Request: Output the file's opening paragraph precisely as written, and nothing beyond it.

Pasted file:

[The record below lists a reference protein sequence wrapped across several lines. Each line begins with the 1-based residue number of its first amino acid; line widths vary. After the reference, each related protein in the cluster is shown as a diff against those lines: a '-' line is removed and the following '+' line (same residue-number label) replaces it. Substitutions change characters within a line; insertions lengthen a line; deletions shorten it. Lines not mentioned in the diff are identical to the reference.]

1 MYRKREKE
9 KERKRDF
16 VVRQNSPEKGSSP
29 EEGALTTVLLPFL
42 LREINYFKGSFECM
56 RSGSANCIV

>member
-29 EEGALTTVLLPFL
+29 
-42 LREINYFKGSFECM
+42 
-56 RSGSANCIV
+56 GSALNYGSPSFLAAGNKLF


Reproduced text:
[The record below lists a reference protein sequence wrapped across several lines. Each line begins with the 1-based residue number of its first amino acid; line widths vary. After the reference, each related protein in the cluster is shown as a diff against those lines: a '-' line is removed and the following '+' line (same residue-number label) replaces it. Substitutions change characters within a line; insertions lengthen a line; deletions shorten it. Lines not mentioned in the diff are identical to the reference.]